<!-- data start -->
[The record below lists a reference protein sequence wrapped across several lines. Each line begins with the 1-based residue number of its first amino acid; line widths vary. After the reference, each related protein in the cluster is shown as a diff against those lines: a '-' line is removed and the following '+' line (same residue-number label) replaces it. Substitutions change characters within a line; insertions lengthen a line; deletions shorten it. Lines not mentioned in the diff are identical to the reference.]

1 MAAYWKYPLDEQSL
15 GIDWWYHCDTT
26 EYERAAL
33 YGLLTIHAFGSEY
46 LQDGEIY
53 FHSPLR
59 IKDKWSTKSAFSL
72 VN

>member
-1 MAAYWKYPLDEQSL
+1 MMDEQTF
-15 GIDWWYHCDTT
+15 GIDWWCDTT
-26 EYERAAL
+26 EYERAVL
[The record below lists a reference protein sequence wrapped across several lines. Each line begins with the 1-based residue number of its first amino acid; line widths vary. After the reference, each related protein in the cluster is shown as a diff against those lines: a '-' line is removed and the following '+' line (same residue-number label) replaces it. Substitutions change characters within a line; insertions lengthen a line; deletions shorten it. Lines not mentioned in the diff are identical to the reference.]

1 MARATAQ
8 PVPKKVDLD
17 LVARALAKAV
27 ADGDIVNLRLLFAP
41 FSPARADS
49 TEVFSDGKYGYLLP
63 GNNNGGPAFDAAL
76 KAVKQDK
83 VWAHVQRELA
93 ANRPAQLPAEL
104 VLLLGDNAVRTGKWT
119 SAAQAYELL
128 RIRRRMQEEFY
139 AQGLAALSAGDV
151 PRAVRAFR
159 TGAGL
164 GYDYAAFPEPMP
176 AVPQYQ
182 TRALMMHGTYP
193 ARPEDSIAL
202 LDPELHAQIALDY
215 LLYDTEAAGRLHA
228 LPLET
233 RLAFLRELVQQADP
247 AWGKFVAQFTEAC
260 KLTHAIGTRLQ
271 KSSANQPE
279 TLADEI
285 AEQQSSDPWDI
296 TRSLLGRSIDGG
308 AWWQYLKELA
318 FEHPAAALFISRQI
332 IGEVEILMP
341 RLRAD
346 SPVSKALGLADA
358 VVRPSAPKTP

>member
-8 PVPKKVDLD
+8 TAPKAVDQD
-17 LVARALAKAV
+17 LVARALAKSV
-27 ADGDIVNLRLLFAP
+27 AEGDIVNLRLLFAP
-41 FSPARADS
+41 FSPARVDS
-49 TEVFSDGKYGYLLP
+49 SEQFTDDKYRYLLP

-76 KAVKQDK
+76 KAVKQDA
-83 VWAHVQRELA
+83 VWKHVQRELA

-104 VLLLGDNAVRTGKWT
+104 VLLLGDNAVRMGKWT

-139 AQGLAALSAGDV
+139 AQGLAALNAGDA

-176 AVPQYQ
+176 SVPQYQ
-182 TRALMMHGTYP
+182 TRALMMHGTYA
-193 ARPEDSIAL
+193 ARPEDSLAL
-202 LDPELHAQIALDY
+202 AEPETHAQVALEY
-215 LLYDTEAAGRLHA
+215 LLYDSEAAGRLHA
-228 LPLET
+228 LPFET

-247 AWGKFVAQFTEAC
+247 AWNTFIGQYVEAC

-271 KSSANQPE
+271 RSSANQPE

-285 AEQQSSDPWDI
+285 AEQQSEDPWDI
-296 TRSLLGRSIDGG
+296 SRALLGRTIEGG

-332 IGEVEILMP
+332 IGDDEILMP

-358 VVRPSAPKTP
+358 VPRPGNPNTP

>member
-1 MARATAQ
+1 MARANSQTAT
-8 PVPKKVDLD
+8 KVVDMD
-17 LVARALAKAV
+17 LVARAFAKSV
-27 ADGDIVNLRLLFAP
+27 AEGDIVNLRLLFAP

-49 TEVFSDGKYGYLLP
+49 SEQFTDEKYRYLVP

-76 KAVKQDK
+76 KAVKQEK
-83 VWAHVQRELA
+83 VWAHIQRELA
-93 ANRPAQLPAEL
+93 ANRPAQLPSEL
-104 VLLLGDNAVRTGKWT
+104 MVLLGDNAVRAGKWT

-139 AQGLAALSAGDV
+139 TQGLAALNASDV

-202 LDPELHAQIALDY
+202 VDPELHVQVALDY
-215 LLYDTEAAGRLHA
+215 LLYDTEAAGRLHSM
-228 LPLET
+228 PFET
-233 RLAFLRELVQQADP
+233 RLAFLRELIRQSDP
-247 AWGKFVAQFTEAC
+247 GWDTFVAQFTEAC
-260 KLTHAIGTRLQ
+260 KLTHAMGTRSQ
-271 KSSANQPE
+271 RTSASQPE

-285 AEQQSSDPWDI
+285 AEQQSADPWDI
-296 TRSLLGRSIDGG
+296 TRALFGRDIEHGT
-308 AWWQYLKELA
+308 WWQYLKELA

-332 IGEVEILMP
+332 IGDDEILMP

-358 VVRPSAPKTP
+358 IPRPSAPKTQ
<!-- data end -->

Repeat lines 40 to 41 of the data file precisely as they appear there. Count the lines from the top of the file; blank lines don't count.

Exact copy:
228 LPLET
233 RLAFLRELVQQADP